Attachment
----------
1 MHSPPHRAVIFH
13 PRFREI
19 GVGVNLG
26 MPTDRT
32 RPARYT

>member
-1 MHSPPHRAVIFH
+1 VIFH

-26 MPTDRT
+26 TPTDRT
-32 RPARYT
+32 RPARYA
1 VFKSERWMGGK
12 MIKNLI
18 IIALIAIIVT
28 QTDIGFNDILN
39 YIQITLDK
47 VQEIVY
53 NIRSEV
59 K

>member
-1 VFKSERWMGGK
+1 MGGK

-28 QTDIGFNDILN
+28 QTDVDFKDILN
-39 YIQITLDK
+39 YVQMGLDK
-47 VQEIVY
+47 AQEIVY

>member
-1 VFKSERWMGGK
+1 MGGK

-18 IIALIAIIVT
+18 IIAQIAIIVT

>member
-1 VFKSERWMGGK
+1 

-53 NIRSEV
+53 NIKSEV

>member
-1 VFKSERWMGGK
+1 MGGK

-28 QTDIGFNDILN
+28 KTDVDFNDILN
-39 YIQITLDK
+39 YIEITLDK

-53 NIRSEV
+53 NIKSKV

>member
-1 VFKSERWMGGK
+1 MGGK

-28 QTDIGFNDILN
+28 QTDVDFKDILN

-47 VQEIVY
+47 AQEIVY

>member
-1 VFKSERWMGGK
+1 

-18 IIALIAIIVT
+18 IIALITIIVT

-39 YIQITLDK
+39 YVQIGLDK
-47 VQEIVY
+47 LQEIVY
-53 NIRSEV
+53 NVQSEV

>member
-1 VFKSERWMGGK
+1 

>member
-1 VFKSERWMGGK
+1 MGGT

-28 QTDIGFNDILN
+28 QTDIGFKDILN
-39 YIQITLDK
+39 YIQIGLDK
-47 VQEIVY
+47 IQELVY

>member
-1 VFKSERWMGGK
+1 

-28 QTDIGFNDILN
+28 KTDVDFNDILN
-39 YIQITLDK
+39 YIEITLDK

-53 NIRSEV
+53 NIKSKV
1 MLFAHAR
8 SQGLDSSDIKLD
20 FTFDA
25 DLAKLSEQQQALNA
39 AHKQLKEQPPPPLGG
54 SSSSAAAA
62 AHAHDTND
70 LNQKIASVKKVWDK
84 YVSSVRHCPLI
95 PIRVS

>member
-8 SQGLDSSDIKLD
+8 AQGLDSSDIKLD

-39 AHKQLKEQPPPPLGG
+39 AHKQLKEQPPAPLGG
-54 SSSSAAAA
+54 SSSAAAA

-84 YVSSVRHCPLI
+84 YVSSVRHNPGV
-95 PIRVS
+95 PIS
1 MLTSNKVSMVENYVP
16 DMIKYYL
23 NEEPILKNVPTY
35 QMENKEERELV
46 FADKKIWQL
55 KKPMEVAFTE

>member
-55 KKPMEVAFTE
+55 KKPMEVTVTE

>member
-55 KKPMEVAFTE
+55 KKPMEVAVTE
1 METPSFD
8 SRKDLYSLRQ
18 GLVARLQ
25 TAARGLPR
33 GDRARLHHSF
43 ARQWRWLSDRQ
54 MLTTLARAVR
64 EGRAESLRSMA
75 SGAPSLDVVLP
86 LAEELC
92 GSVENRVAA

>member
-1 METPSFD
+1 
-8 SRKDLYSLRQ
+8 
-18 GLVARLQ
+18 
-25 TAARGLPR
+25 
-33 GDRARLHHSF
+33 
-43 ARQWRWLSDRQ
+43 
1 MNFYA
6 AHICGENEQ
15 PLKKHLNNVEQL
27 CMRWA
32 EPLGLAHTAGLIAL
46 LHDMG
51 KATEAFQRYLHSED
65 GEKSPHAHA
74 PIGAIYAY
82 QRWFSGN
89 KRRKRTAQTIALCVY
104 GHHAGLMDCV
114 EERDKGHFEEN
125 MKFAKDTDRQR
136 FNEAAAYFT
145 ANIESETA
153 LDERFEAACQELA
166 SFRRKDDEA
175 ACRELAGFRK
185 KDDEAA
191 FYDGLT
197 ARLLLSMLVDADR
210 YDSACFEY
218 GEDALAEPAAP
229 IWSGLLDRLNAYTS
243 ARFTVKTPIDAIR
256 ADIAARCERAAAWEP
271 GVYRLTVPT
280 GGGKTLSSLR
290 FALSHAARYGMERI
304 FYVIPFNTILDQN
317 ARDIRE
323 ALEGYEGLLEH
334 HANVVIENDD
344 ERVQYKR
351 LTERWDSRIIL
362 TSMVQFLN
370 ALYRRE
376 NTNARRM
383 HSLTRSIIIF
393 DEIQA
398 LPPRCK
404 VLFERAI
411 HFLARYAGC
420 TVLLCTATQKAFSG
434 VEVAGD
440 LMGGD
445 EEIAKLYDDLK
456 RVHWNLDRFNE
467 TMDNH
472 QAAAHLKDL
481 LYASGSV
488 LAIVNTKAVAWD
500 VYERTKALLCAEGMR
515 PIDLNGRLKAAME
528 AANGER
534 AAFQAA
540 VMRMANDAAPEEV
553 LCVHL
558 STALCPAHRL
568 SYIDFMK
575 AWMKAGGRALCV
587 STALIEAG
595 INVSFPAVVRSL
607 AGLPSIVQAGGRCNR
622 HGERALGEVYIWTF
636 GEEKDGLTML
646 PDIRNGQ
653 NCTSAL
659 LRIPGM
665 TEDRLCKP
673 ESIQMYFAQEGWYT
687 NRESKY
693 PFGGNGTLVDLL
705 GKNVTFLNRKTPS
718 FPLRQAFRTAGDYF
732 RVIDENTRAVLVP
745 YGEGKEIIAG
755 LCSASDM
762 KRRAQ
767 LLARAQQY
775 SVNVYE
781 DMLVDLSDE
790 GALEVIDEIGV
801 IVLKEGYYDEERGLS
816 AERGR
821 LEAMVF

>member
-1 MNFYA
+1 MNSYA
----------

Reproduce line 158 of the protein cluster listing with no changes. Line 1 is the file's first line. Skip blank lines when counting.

125 MKFAKDTDRQR